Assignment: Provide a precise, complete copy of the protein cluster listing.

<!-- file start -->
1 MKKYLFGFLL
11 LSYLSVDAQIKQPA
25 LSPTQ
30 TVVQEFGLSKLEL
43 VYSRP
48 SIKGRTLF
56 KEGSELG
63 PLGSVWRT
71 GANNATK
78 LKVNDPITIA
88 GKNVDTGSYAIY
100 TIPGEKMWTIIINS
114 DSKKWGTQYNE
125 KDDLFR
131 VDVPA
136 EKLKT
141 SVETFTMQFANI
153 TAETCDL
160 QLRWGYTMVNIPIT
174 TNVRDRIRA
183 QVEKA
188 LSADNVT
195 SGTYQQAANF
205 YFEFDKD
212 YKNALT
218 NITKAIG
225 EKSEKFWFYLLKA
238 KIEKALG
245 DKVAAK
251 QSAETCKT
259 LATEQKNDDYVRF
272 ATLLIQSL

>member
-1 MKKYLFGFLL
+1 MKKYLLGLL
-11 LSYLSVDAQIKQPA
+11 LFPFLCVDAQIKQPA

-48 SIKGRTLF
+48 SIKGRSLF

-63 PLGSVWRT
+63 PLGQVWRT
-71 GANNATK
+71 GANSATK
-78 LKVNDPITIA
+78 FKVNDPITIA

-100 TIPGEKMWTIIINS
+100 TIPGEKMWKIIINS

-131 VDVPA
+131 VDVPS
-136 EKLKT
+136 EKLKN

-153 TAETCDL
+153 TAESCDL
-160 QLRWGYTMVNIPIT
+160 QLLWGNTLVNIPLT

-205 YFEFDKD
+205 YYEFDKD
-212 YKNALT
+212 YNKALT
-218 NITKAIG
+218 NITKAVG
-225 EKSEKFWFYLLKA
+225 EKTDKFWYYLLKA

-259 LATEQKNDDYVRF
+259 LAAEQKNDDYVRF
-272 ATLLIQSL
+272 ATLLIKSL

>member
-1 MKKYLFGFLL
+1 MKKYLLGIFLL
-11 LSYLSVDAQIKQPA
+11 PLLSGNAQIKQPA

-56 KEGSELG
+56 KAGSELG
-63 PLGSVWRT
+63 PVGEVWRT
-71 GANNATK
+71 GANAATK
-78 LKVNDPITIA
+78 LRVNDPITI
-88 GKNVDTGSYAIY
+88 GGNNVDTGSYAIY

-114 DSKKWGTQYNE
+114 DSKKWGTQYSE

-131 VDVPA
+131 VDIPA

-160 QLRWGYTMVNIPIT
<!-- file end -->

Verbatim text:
1 MKKYLFGFLL
11 LSYLSVDAQIKQPA
25 LSPTQ
30 TVVQEFGLSKLEL
43 VYSRP
48 SIKGRTLF
56 KEGSELG
63 PLGSVWRT
71 GANNATK
78 LKVNDPITIA
88 GKNVDTGSYAIY
100 TIPGEKMWTIIINS
114 DSKKWGTQYNE
125 KDDLFR
131 VDVPA
136 EKLKT
141 SVETFTMQFANI
153 TAETCDL
160 QLRWGYTMVNIPIT
174 TNVRDRIRA
183 QVEKA
188 LSADNVT
195 SGTYQQAANF
205 YFEFDKD
212 YKNALT
218 NITKAIG
225 EKSEKFWFYLLKA
238 KIEKALG
245 DKVAAK
251 QSAETCKT
259 LATEQKNDDYVRF
272 ATLLIQSL

>member
-1 MKKYLFGFLL
+1 MKKYLLGLL
-11 LSYLSVDAQIKQPA
+11 LFPFLCVDAQIKQPA

-48 SIKGRTLF
+48 SIKGRSLF

-63 PLGSVWRT
+63 PLGQVWRT
-71 GANNATK
+71 GANSATK
-78 LKVNDPITIA
+78 FKVNDPITIA

-100 TIPGEKMWTIIINS
+100 TIPGEKMWKIIINS

-131 VDVPA
+131 VDVPS
-136 EKLKT
+136 EKLKN

-153 TAETCDL
+153 TAESCDL
-160 QLRWGYTMVNIPIT
+160 QLLWGNTLVNIPLT

-205 YFEFDKD
+205 YYEFDKD
-212 YKNALT
+212 YNKALT
-218 NITKAIG
+218 NITKAVG
-225 EKSEKFWFYLLKA
+225 EKTDKFWYYLLKA

-259 LATEQKNDDYVRF
+259 LAAEQKNDDYVRF
-272 ATLLIQSL
+272 ATLLIKSL

>member
-1 MKKYLFGFLL
+1 MKKYLLGIFLL
-11 LSYLSVDAQIKQPA
+11 PLLSGNAQIKQPA

-56 KEGSELG
+56 KAGSELG
-63 PLGSVWRT
+63 PVGEVWRT
-71 GANNATK
+71 GANAATK
-78 LKVNDPITIA
+78 LRVNDPITI
-88 GKNVDTGSYAIY
+88 GGNNVDTGSYAIY

-114 DSKKWGTQYNE
+114 DSKKWGTQYSE

-131 VDVPA
+131 VDIPA

-160 QLRWGYTMVNIPIT